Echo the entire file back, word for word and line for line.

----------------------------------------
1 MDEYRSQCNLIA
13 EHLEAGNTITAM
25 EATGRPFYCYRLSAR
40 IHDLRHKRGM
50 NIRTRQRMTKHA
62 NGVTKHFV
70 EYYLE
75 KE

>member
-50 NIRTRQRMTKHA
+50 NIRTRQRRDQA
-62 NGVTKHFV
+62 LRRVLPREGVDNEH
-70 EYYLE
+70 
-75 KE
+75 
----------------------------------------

1 MDEYRSQCNLIA
13 EHLEAGNTITAM
25 EATGRPFYCYRLSAR
40 IHDLRHKRGM
50 NIRTRQRMTKHA
62 NGVTKHFV
70 EYYLE
75 KE

>member
-50 NIRTRQRMTKHA
+50 NIRTRQRRDQA
-62 NGVTKHFV
+62 LRRVLPREGVDNEH
-70 EYYLE
+70 
-75 KE
+75 